January 2019. Kill Team came as a surprise to me. I dislike Warhammer 40k with all my heart, but Kill Team cuts down most of the things that annoy me. It also helps that it is small sacle, 5 to 15 models per side and a game is usually played in an hour or less. Kill Team is played on a tabletop, but it is much smaller than the tables we are used to. Such a tabletop is called a Kill Zone and Kill Team captured my interest enough to make me want to create my own Kill Zone.
Kill Zones have a fixed size of 30" times 22" or 76cm time 56cm. It seem to be a weird format, but is in fact the size of an old paper format called Imperial.
When I started out I planned to have a MDF base. So I got two sheets of 38cm x 56cm and some sturdy tape to make a foldable board.
I tried to give all models the armament as stated in the rules.
The basic wall segment
Wall segment with window
Games-Workshop produces some very nice, very detailed wall segments. But the idea of having to cut out, remove flash and paint the excessive detail of 50 plus wall segments and some more columns tempted me to drop the project.
But then it occurred to me that I could 3D print some wall segments and columns with less detail and no need to cut and "deflash".
I decided to keep the overall look of the GW wall segments, but remove all the detail.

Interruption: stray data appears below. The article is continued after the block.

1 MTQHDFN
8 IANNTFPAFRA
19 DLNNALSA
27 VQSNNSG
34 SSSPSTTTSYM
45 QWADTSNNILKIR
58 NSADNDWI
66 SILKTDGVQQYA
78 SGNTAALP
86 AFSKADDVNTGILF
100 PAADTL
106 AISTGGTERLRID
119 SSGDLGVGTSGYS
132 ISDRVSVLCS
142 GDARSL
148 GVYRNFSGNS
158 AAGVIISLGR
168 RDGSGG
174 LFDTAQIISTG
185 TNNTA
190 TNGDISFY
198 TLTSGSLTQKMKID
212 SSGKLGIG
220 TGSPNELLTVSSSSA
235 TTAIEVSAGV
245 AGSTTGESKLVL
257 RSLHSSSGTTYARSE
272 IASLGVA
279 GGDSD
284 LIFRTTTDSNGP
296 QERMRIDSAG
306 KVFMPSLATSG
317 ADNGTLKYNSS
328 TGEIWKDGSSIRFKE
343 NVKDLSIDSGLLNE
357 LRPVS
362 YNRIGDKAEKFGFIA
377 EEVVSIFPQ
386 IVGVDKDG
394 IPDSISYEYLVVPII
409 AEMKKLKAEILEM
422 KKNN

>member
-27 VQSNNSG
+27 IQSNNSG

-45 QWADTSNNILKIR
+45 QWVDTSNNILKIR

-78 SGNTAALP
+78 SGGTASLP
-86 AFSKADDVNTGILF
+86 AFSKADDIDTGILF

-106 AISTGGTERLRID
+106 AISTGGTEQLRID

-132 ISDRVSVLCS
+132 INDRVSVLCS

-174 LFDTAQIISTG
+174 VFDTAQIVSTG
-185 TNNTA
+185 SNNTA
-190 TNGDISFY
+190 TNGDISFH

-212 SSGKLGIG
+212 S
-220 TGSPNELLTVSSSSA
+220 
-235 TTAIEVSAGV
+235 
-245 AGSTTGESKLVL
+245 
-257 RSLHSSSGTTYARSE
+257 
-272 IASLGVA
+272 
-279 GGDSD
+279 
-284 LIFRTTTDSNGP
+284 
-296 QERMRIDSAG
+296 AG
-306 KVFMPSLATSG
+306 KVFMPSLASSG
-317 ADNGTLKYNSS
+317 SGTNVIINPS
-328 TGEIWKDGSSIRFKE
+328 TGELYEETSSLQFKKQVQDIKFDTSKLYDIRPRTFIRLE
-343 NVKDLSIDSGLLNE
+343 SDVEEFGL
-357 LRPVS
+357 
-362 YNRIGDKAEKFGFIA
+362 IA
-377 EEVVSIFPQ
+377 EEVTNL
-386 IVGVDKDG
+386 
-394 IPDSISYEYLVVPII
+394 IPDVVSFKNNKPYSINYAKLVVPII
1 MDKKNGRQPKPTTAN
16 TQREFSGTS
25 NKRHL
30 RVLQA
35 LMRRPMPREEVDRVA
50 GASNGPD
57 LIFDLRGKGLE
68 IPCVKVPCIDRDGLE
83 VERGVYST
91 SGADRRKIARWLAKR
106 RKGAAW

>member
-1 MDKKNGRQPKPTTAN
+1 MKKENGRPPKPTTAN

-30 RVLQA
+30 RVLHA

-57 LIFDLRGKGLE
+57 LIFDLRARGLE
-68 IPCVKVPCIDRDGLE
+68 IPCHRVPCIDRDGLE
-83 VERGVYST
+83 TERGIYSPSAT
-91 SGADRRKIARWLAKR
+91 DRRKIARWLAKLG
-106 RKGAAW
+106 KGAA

I realised quickly that the walls needed at least some detail for being not too boring.
Once I decided on the shape I tested different colors. The ever popular greay, the currently in mode sand and a terracotta. Each in combination with silver, gold and copper metal parts and different washes.
In the end I decided on silver metal parts and sand for the outer walls and terracotta for the inner walls and some Gloss Nuln Oil for weathering.
Some color test-pieces.
There are different kind of segments. Some with window only, some arcs, some doors and a variant for the main entrance.
While the basic design and the test pieces had some complete segments the finished model has not a single unbroken segment.
There are many features that will make us recognise a cathedral or church. One is the main entrance between two towers. Another is the nave in the middle and two aisles at the sides. At the end there is a combination of Transept and Apse or an Apse with some Chapels at the side, depending on interpretation.
Work in progress first test of the layout with miniartures to get a feel for the scale.
This image was taken after the wall segments and columns were printed. At this stage I planned to hae the floor made of layers of MDF boards. The lowest layer can be seen at the walls further in the background. The plan was to have two additional layers. The blue altar and the white columns were first concepts to check what it might look like and to judge size and proportions.
For printing I combined multiple segments. My printer can only print objects with a maximum size of 20cm x 20cm, so I can print stretches of 3 segments plus columns in one go.